Hopelessly watching basketball instead of steelhead fishing.
After sitting out last year’s trip to chase
unicorns steelhead in Forks with the Albacore clan (brothers Large and Junior Albacore, and their Pappy), I looked forward to joining them this year, if for no other reason than to enjoy their fine company.
Winter steelhead fishing is a dicey proposition in the very wet, very upper left-most corner of the continental United States. Forks, WA is located near the Hoh Rain Forest which is in the Olympic National Park. It’s called a rain forest for good reason: it rains a lot—like, 150 inches per year (that’s 12 FEET or rain). During the winter steelhead season it can be very challenging to plan a trip that doesn’t coincide with coastal rivers being blown out due to copious amounts of precipitation. The times I’ve gone in the past I’ve gotten pretty lucky—not to have avoided rain altogether, mind you, or even to have caught a fish–but to have at least encountered fishable rivers. When headed to this part of the country, to fish for steelhead this time of year, all one can do is hope that the heavy rains will be less heavy. Forge ahead with cautious hope. If the weather cooperates, that’s a victory. If a fish is caught, that’s a huge bonus. If a fish is caught while swinging a fly on a Spey rod, well, you best go buy yourself a lottery ticket.
The winter of 2015-16 has been very wet in the Pacific Northwest. Seattle proper (actually one of the drier locations in the region) has had “the wettest rainy period on record” according to local news sources. Officially, the rainy season is from October 1st through March 31st. As of March 13th, Seattle, which has an annual average rainfall of 36.15 inches, has racked up nearly 42 inches of rain (the average rainfall for that period is 25.97 inches). Rivers have been blown out on many occasions, and I’m not referring to just the rivers of the Olympic Peninsula. The local Snoqualmie River, which runs through the down in which I live, has flooded 5 times this winter, and winter isn’t technically over yet. But I digress, back to Forks. With an average annual rainfall of 99.5 inches, Forks is way wetter than the Seattle area. And remember, this has been a record wet year.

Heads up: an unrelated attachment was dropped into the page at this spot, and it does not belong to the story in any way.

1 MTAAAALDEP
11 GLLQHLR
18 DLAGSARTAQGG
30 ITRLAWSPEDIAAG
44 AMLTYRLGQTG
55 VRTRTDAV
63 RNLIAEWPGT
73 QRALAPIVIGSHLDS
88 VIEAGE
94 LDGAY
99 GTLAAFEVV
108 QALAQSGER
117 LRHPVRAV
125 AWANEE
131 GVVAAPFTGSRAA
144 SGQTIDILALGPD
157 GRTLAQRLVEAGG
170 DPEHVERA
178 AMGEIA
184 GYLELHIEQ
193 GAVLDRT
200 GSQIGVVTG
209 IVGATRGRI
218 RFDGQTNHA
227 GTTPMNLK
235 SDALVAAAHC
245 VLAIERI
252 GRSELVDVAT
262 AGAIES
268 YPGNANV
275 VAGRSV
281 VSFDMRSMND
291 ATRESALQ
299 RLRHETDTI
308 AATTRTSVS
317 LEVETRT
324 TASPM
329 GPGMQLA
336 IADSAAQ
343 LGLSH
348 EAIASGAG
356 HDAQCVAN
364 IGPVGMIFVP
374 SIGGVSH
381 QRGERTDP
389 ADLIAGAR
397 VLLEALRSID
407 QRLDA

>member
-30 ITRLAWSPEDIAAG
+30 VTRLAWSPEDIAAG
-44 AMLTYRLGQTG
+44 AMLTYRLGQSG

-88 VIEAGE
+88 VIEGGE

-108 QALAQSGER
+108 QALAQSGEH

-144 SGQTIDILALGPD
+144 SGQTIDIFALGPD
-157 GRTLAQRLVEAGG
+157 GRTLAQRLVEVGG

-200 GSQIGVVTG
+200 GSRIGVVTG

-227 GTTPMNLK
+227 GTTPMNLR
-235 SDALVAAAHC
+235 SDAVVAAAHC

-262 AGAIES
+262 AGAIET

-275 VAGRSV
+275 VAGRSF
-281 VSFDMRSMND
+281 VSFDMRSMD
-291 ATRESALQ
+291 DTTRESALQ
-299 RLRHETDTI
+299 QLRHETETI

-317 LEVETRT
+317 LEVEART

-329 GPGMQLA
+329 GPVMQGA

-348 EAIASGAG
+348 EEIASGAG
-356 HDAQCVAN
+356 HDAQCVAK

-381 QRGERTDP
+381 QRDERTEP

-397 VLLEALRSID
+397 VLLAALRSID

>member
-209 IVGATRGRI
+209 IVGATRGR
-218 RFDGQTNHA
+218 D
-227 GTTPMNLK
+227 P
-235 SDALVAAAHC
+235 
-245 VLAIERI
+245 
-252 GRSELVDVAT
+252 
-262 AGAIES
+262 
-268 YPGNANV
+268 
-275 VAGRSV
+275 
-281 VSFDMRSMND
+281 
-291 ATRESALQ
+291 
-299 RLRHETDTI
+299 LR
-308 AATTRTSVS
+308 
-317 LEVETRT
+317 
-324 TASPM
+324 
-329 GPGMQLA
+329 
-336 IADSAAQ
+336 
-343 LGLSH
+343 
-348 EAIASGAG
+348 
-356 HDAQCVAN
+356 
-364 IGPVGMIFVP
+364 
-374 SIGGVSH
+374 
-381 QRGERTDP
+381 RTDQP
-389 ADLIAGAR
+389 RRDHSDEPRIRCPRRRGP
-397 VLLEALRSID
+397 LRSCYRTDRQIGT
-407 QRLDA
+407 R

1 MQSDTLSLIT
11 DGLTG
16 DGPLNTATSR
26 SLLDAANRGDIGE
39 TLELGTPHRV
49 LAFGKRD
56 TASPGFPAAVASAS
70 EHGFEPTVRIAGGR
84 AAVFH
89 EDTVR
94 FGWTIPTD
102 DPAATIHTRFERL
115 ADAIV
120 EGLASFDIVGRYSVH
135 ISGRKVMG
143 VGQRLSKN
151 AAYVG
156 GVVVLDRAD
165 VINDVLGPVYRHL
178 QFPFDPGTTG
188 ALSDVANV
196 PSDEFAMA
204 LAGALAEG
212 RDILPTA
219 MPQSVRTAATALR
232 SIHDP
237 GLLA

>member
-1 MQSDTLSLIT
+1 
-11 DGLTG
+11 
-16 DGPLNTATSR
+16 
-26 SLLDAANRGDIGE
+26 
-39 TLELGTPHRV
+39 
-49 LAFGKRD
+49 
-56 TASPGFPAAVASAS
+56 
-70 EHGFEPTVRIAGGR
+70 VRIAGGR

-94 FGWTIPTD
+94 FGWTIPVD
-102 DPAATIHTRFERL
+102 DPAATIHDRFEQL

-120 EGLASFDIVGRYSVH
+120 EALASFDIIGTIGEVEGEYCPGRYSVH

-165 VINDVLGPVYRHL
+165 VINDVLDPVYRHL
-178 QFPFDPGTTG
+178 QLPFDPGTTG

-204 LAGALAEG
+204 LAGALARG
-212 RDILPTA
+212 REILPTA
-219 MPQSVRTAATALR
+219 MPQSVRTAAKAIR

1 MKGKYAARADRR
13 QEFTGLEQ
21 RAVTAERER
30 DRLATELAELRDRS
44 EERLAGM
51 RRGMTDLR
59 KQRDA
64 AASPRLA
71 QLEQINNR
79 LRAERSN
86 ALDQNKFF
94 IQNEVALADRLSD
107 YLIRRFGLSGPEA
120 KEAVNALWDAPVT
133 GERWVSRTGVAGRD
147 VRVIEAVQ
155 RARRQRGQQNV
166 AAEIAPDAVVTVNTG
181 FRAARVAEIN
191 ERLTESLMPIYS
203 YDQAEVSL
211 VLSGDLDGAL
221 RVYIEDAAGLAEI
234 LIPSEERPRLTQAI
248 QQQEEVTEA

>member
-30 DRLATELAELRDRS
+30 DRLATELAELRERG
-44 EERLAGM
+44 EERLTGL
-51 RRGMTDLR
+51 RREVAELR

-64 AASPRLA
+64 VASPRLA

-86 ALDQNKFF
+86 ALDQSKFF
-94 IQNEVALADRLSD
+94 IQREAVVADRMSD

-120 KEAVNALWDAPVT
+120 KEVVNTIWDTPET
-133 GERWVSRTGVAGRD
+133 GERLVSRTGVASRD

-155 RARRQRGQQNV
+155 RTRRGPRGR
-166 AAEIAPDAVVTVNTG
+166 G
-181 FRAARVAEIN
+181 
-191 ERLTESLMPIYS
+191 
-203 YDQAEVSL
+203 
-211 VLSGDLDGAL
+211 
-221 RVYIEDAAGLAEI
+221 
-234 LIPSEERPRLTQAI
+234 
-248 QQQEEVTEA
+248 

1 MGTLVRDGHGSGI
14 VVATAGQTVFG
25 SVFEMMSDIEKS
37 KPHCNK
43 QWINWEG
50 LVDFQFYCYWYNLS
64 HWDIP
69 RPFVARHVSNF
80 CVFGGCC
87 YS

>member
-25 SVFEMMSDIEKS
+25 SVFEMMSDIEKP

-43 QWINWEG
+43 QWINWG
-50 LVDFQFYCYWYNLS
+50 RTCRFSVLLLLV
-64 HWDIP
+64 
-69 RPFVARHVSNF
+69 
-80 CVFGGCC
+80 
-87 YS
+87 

We knew a storm front was coming in late on Wednesday, the day of our departure. It was going to be wet but we held out hope. Ironically I bought a couple bottles of Olympic Rain Natural Spring Water for the drive. I probably shouldn’t have. It wasn’t raining when we boarded our ferry crossing. By the time we docked on the other side 30 minutes later we could no longer say that it wasn’t raining. 2-12 hours later, when we arrived at our destination (The Forks Motel), the bottled Olympic Rain was gone, but the rain was coming down in buckets. And the wind was starting to blow pretty good, or pretty bad, depending on how one chooses to see it. We hunkered down for the evening, passing the time by enjoying a beverage or several and watching Big 12 Basketball. Well, at least
some of us the others enjoyed the basketball part of the equation.
We had planned to fish with guides on Thursday. When we awoke the next morning a quick call confirmed we had already feared: there would be no fishing that day. It had rained 2 inches overnight and the rivers were all blown to smithereens. It was a rather dreary morning in Forks.
It continued to rain steadily for most of the day, but at least the rain was also accompanied by a strong wind. And fortunately there was more basketball to watch. All day. A basketball game may only last an hour or so, but there were multiple games to be watched. It was one of the longest days of my life. During one brief reprieve from the basketball and rain, Large Albacore and I took a stroll around the block and contemplated engaging in some tourist activities. But even those businesses were closed. Soon the rain resumed so we made a hasty retreat back to basketball central.